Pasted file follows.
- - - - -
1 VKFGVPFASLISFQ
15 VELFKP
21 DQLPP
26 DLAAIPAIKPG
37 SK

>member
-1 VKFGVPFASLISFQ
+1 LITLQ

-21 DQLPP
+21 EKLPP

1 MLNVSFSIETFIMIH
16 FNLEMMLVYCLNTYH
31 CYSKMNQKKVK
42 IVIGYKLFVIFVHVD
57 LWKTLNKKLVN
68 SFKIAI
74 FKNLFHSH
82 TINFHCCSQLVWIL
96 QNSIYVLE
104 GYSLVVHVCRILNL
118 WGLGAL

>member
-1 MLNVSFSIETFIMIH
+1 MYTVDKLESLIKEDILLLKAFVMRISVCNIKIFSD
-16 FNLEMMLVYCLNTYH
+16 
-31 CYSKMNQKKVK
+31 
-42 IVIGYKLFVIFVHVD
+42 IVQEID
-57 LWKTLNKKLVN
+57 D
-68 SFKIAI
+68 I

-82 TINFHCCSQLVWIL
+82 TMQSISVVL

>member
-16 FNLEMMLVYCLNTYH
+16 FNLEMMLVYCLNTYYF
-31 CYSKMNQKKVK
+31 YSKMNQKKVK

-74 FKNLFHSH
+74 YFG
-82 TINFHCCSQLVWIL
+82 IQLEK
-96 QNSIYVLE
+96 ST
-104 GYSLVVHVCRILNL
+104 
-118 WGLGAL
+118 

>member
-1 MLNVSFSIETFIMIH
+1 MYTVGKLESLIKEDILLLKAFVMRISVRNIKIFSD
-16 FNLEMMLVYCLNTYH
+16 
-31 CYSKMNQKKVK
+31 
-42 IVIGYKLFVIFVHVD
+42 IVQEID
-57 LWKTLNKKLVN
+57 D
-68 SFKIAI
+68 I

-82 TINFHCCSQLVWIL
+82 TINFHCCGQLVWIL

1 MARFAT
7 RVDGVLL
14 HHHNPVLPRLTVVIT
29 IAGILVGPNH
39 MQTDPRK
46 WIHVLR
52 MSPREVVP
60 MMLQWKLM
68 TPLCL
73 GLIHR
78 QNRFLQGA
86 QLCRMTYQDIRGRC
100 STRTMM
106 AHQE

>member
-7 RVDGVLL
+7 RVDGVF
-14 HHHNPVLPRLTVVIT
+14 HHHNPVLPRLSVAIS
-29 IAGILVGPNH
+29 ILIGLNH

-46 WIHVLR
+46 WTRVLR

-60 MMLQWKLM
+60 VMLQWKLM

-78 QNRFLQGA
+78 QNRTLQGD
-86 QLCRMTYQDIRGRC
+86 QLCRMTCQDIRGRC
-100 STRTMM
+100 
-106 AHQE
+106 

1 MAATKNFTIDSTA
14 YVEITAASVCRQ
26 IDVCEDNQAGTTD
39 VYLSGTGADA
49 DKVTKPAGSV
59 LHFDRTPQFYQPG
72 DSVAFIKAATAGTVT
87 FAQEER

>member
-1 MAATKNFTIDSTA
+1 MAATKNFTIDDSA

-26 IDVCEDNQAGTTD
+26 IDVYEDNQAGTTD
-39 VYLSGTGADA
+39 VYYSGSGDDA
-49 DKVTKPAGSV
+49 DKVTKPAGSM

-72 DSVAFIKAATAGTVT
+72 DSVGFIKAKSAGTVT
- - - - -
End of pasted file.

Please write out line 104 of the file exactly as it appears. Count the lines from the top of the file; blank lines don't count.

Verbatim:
49 DKVTKPAGSV